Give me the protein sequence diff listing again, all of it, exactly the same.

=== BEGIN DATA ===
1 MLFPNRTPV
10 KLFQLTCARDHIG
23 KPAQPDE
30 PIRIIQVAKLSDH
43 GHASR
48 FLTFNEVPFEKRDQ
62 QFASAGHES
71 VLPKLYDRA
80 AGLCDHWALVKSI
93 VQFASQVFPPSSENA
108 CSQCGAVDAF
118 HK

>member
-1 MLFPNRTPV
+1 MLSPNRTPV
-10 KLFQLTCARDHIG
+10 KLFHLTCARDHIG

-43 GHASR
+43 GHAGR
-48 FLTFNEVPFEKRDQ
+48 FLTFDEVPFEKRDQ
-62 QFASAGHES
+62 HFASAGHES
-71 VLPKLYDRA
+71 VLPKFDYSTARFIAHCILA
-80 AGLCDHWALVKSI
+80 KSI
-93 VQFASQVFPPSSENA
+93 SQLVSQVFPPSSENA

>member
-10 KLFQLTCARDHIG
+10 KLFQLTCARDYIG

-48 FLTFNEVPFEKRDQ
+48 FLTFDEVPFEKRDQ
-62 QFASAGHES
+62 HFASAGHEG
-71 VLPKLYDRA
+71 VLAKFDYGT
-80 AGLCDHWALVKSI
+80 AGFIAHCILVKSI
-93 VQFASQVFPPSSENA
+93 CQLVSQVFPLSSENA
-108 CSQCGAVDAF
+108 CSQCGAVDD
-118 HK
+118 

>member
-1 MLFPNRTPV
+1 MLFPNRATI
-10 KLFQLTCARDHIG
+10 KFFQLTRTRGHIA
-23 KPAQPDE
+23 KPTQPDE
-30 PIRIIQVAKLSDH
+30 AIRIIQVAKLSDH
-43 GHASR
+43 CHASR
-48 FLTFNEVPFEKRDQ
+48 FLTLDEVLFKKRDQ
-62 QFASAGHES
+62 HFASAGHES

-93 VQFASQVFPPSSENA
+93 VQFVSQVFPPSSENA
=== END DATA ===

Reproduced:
1 MLFPNRTPV
10 KLFQLTCARDHIG
23 KPAQPDE
30 PIRIIQVAKLSDH
43 GHASR
48 FLTFNEVPFEKRDQ
62 QFASAGHES
71 VLPKLYDRA
80 AGLCDHWALVKSI
93 VQFASQVFPPSSENA
108 CSQCGAVDAF
118 HK

>member
-1 MLFPNRTPV
+1 MLSPNRTPV
-10 KLFQLTCARDHIG
+10 KLFHLTCARDHIG

-43 GHASR
+43 GHAGR
-48 FLTFNEVPFEKRDQ
+48 FLTFDEVPFEKRDQ
-62 QFASAGHES
+62 HFASAGHES
-71 VLPKLYDRA
+71 VLPKFDYSTARFIAHCILA
-80 AGLCDHWALVKSI
+80 KSI
-93 VQFASQVFPPSSENA
+93 SQLVSQVFPPSSENA

>member
-10 KLFQLTCARDHIG
+10 KLFQLTCARDYIG

-48 FLTFNEVPFEKRDQ
+48 FLTFDEVPFEKRDQ
-62 QFASAGHES
+62 HFASAGHEG
-71 VLPKLYDRA
+71 VLAKFDYGT
-80 AGLCDHWALVKSI
+80 AGFIAHCILVKSI
-93 VQFASQVFPPSSENA
+93 CQLVSQVFPLSSENA
-108 CSQCGAVDAF
+108 CSQCGAVDD
-118 HK
+118 

>member
-1 MLFPNRTPV
+1 MLFPNRATI
-10 KLFQLTCARDHIG
+10 KFFQLTRTRGHIA
-23 KPAQPDE
+23 KPTQPDE
-30 PIRIIQVAKLSDH
+30 AIRIIQVAKLSDH
-43 GHASR
+43 CHASR
-48 FLTFNEVPFEKRDQ
+48 FLTLDEVLFKKRDQ
-62 QFASAGHES
+62 HFASAGHES

-93 VQFASQVFPPSSENA
+93 VQFVSQVFPPSSENA